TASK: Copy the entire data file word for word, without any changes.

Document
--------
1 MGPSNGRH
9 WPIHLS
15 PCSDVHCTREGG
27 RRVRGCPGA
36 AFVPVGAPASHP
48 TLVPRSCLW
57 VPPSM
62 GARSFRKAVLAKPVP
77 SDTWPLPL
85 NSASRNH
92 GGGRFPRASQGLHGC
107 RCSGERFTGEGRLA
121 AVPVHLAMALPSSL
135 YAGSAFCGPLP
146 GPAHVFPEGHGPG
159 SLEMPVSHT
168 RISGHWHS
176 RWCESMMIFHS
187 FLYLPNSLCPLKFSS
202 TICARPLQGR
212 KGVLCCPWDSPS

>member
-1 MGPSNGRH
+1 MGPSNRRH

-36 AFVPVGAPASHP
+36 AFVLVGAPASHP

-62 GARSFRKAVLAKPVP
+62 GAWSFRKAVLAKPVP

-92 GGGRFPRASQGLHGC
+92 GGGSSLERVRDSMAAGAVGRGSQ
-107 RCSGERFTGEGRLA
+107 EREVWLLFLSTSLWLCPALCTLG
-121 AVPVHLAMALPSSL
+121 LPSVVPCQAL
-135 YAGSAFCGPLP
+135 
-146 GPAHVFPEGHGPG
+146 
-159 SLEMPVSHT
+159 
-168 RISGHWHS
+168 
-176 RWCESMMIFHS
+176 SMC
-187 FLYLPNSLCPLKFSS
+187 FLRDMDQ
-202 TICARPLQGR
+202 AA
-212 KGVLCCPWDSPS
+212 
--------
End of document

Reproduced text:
1 MGPSNGRH
9 WPIHLS
15 PCSDVHCTREGG
27 RRVRGCPGA
36 AFVPVGAPASHP
48 TLVPRSCLW
57 VPPSM
62 GARSFRKAVLAKPVP
77 SDTWPLPL
85 NSASRNH
92 GGGRFPRASQGLHGC
107 RCSGERFTGEGRLA
121 AVPVHLAMALPSSL
135 YAGSAFCGPLP
146 GPAHVFPEGHGPG
159 SLEMPVSHT
168 RISGHWHS
176 RWCESMMIFHS
187 FLYLPNSLCPLKFSS
202 TICARPLQGR
212 KGVLCCPWDSPS

>member
-1 MGPSNGRH
+1 MGPSNRRH

-36 AFVPVGAPASHP
+36 AFVLVGAPASHP

-62 GARSFRKAVLAKPVP
+62 GAWSFRKAVLAKPVP

-92 GGGRFPRASQGLHGC
+92 GGGSSLERVRDSMAAGAVGRGSQ
-107 RCSGERFTGEGRLA
+107 EREVWLLFLSTSLWLCPALCTLG
-121 AVPVHLAMALPSSL
+121 LPSVVPCQAL
-135 YAGSAFCGPLP
+135 
-146 GPAHVFPEGHGPG
+146 
-159 SLEMPVSHT
+159 
-168 RISGHWHS
+168 
-176 RWCESMMIFHS
+176 SMC
-187 FLYLPNSLCPLKFSS
+187 FLRDMDQ
-202 TICARPLQGR
+202 AA
-212 KGVLCCPWDSPS
+212 